Romance fraud tactics warning from West Yorkshire Police detective as Leeds victim targeted by online scammer
Anyone could find themselves targeted by sophisticated online scammers using promises of friendship and love to groom their victims, a criminal investigator has warned as one Leeds woman revealed she had lost £5,000 to fraudsters.
Detective Inspector Leanne Walker compared many of the tactics involved in romance fraud as being similar to those seen in cases of coercive control, with emotional connections and trust built up over the course of many months then used to manipulate people.
A member of West Yorkshire Police’s Economic Crime Unit, she said: “The suspects are sophisticated, extremely patient and groom their victim. They spend a lot of time building that trust and relationship.
“Romance fraud isn’t just something that affects vulnerable people. It’s something absolutely anybody can fall victim to. They’re very clever, manipulative individuals.”
One such victim is ‘Anne’, a woman in her early 60s who lives in west Leeds. She had limited experience of the internet when she received a friend request on social media from a scammer posing as an American soldier named William.
“I thought it was genuine,” she said. “I’ve never been online before and I didn’t know there were scammers on there.
“It was three years ago, on Facebook first. He got in touch as a friend request. He said he was in Afghanistan.”
Fraudsters will often create fake profiles claiming to be soldiers, doctors, charity workers or others in a position of authority because they are widely seen as trusted members of society, Det Insp Walker said.
“It can help them to legitimise reasons why they can’t see the person, can’t be in contact or need things to be kept secret,” she said.
“Claiming to live abroad is one of the signs that would be a red flag to me, asking to keep your relationship private, making excuses why they can’t meet.”
She advised against accepting any friend requests from people you do not already know or recognise.
“It’s a really common method of fraudsters contacting victims,” she said. “They want to get a hook. Once they get that, they would then start to likely research their victims.
“There’s an open line of communication there which is an opportunity to a fraudster. They’ll keep a running log of conversations. They know exactly what’s been said by each party along the way which helps them to look like there’s investment in that relationship.”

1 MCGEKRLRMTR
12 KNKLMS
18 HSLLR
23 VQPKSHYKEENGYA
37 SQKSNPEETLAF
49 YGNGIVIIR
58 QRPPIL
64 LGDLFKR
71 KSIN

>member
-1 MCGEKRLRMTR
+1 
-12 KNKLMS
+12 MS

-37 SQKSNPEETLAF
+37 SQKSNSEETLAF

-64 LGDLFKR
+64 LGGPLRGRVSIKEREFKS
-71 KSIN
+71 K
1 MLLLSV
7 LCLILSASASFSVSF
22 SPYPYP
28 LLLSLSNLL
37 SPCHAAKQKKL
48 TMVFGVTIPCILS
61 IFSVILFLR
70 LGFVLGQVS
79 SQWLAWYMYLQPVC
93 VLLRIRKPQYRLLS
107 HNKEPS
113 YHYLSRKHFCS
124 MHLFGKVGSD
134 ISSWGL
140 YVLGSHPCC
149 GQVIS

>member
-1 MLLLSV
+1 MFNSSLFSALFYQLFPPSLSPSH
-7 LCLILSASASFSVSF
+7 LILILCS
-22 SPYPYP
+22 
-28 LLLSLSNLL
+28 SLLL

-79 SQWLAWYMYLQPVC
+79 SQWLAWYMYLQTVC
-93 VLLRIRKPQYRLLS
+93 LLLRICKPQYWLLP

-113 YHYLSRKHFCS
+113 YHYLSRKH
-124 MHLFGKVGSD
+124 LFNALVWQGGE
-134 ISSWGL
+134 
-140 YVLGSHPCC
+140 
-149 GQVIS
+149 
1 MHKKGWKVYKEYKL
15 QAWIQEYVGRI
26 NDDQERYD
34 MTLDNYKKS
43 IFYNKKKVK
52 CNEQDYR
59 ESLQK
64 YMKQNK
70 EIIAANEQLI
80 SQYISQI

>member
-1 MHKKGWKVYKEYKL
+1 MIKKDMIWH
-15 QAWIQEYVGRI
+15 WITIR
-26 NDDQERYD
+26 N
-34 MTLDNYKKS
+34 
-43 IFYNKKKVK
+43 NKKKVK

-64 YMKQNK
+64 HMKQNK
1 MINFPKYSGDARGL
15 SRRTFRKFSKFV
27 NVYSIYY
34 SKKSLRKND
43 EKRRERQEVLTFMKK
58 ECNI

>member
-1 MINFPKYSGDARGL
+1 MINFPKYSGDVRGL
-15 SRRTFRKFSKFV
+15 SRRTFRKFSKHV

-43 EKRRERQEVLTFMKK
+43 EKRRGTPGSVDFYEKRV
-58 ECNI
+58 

Anne and William began talking online regularly, swapping messages via email and social media most days. There were promises of visits to the UK that never materialised and suggestions made about Anne moving out to America so that they could live together.
“He asked for £300 once so he could come over here to meet me in England, then he made an excuse that he had done his knee in,” she said. “He always made excuses about why he couldn’t do it.
“Another was for iTunes cards so he could update his phone and things like that. They were smaller sums but it all mounts up, doesn’t it?
“I should have kicked him into touch. I’ve made a big mistake in believing in a person like that.”
Over the course of the three years that she was in touch with William, Anne estimates that she was scammed out of £5,000.
Det Insp Walker said: “It’s common for initial requests to be lower to test the water and see what the response is, what they get back and how fruitful their relationship is.”
She said scammers will drip feed information weeks or months in advance to help legitimise requests for money later on.
She added: “Some can be in contact for years and years and, ultimately, people can lose a lot of money, or people can take what they can get from that particular victim and then move on.”
More than £68m was lost to romance fraud by UK victims in 2020, something which Det Insp Walker said shows everybody is susceptible to it given the right circumstances.